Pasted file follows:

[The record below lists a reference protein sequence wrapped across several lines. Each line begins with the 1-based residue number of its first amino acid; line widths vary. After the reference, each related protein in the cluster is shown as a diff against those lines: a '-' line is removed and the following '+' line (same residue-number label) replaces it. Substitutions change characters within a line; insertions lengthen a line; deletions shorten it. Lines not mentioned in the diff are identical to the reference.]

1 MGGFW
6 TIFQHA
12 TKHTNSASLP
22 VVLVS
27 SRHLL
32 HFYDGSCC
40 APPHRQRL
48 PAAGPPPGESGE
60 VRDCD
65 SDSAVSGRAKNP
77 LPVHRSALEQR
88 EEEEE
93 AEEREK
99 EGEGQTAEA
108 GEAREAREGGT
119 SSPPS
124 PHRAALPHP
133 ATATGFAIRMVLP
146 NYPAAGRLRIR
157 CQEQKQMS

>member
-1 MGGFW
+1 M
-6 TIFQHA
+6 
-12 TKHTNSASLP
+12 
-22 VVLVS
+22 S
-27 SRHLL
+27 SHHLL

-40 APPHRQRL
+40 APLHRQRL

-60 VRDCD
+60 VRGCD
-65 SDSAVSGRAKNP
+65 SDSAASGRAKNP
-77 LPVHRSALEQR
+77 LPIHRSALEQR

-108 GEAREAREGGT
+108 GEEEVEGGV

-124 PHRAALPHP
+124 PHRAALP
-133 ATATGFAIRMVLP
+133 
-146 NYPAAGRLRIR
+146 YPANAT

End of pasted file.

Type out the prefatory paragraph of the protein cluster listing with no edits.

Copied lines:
[The record below lists a reference protein sequence wrapped across several lines. Each line begins with the 1-based residue number of its first amino acid; line widths vary. After the reference, each related protein in the cluster is shown as a diff against those lines: a '-' line is removed and the following '+' line (same residue-number label) replaces it. Substitutions change characters within a line; insertions lengthen a line; deletions shorten it. Lines not mentioned in the diff are identical to the reference.]